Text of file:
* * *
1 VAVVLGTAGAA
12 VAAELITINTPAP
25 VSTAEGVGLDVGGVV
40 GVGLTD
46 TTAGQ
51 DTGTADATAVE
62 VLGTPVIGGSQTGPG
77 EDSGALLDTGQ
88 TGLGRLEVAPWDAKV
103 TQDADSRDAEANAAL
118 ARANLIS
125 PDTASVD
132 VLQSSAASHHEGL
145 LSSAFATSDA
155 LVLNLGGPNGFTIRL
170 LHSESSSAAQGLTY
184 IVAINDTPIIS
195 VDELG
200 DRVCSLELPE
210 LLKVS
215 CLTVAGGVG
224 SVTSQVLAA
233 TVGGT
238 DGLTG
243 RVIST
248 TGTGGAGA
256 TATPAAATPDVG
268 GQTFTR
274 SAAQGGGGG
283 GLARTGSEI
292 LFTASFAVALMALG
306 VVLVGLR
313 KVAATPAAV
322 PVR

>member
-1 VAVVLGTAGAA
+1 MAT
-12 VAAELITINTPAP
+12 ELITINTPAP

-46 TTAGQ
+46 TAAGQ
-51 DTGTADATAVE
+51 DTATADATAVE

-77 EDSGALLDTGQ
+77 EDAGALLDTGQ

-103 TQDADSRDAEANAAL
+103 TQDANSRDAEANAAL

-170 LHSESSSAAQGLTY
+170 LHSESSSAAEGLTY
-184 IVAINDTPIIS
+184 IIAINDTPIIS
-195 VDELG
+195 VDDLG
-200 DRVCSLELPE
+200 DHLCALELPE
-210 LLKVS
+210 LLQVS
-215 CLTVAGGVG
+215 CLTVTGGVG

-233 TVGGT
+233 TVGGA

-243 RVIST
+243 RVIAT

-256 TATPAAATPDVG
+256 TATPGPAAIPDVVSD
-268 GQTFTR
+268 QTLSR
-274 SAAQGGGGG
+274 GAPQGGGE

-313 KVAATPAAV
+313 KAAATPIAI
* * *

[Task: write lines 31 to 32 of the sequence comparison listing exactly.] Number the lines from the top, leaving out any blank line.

292 LFTASFAVALMALG
306 VVLVGLR